Post By: Safer / 4 min read
“The most important thing to come out of today's hearing was the elevated awareness of online child sexual exploitation and attention to just how pervasive and devastating it is. While we heard various statements from platforms and legislators, the impact of their statements is dependent on follow-through. Keeping everyone accountable for their commitments will be critical." - Emily Slifer, Thorn’s Director of Policy
Why did the hearing take place?
Today’s children grow up with phones in their hands and—depending on their ages—near-constant access to social networking, messaging, and gaming platforms. As the use of these platforms grows more and more common for young people, so do the dangers and risks they face online.
Most internet platforms weren’t built with child safety in mind—and now, we’re seeing the consequences of that with the viral spread of child sexual abuse material (CSAM) on the web, as well as the dramatic rise of grooming, sextortion, and other abuse and exploitation.
This week’s Senate Judiciary Committee hearing was intended to address this climate and put the CEOs of some of the largest social media companies on the spot about their role in responding to the harms happening to young people on their platform.
The hearing was pivotal in combating online child sexual abuse. It brought together those CEOs and influential senators to spotlight this urgent issue, pushing it into the public consciousness. The hearing’s long-term effects remain to be seen, but its immediate role in escalating the conversation around digital child safety is clear.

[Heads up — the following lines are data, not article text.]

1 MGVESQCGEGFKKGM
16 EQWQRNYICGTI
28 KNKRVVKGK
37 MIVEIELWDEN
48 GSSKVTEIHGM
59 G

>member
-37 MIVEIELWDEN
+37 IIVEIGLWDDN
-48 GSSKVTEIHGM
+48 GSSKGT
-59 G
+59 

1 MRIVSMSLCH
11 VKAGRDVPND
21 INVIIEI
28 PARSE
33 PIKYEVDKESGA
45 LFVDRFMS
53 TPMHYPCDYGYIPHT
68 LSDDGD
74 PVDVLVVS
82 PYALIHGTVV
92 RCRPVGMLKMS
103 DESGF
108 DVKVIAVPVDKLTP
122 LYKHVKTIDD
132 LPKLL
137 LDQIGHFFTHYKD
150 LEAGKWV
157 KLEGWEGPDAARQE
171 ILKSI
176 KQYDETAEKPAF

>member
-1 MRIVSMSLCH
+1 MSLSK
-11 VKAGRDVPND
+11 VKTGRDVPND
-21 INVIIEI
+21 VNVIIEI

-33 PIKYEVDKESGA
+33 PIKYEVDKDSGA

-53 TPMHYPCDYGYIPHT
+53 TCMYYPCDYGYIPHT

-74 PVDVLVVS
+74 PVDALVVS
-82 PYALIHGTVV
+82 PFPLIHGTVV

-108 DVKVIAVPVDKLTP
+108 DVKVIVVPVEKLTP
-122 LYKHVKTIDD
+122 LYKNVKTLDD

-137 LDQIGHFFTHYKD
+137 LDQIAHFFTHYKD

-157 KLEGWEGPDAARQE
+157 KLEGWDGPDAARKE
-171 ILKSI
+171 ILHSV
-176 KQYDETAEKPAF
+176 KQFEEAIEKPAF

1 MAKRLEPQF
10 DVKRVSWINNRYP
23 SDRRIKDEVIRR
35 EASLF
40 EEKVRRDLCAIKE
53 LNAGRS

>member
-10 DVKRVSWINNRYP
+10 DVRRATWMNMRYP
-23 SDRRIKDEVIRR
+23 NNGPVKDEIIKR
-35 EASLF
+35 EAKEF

What Online Platforms Can Take Away
Present at the hearing were Meta CEO Mark Zuckerberg, TikTok CEO Shou Zi Chew, X CEO Linda Yaccarino, Snap CEO Evan Spiegel, and Discord CEO Jason Citron. Thorn attended the hearing as well, and from our perspective, here are our three key takeaways:
1. Productive collaboration between policymakers and industry is necessary to make the Internet safer for children.
The overarching takeaway from the hearing was that everyone has a part to play in the fight against online child sexual exploitation. Trust and safety teams, policymakers, law enforcement, and NGOs all play key roles in the child safety ecosystem.
As Chairman Dick Durbin (D-IL) noted in his opening statement, this hearing can serve as a call to action for policymakers and platforms alike to make meaningful changes in regard to child safety online.
At Thorn, we understand that tackling the issue of child sexual abuse requires a united front. That’s why we’re committed to providing resources and tools for content-hosting platforms to help them combat child sexual abuse and exploitation at scale. By working together, we can share expertise and create a more formidable defense against threats to children. To that end, we are eager to see future action stemming from the commitments made at the hearing—and a willingness to collaborate to ensure child safety comes first.
2. Policymakers desire much more transparency and accountability from online platforms. Throughout the hearing, there were various calls for increased accountability and transparency from platforms.